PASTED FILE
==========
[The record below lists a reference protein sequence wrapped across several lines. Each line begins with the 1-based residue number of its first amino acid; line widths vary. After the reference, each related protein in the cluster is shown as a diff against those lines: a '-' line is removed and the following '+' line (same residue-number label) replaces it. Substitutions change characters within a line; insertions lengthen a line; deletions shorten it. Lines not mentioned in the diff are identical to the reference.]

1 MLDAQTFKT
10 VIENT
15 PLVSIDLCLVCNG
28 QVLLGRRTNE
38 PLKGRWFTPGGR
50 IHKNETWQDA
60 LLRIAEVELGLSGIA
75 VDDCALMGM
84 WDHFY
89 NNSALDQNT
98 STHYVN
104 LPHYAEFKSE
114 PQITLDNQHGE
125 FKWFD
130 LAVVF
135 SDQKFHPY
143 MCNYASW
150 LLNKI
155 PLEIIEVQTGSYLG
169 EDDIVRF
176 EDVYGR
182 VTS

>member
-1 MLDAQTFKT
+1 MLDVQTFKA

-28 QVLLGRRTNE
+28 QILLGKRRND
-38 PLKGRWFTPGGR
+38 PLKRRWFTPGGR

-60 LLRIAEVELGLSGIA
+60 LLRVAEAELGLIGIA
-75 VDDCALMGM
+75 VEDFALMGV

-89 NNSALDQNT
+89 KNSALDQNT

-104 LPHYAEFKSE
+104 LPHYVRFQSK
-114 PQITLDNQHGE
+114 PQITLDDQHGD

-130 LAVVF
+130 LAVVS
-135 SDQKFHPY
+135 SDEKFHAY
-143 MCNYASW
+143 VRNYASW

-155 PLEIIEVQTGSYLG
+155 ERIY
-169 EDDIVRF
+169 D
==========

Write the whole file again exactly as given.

[The record below lists a reference protein sequence wrapped across several lines. Each line begins with the 1-based residue number of its first amino acid; line widths vary. After the reference, each related protein in the cluster is shown as a diff against those lines: a '-' line is removed and the following '+' line (same residue-number label) replaces it. Substitutions change characters within a line; insertions lengthen a line; deletions shorten it. Lines not mentioned in the diff are identical to the reference.]

1 MLDAQTFKT
10 VIENT
15 PLVSIDLCLVCNG
28 QVLLGRRTNE
38 PLKGRWFTPGGR
50 IHKNETWQDA
60 LLRIAEVELGLSGIA
75 VDDCALMGM
84 WDHFY
89 NNSALDQNT
98 STHYVN
104 LPHYAEFKSE
114 PQITLDNQHGE
125 FKWFD
130 LAVVF
135 SDQKFHPY
143 MCNYASW
150 LLNKI
155 PLEIIEVQTGSYLG
169 EDDIVRF
176 EDVYGR
182 VTS

>member
-1 MLDAQTFKT
+1 MLDVQTFKA

-28 QVLLGRRTNE
+28 QILLGKRRND
-38 PLKGRWFTPGGR
+38 PLKRRWFTPGGR

-60 LLRIAEVELGLSGIA
+60 LLRVAEAELGLIGIA
-75 VDDCALMGM
+75 VEDFALMGV

-89 NNSALDQNT
+89 KNSALDQNT

-104 LPHYAEFKSE
+104 LPHYVRFQSK
-114 PQITLDNQHGE
+114 PQITLDDQHGD

-130 LAVVF
+130 LAVVS
-135 SDQKFHPY
+135 SDEKFHAY
-143 MCNYASW
+143 VRNYASW

-155 PLEIIEVQTGSYLG
+155 ERIY
-169 EDDIVRF
+169 D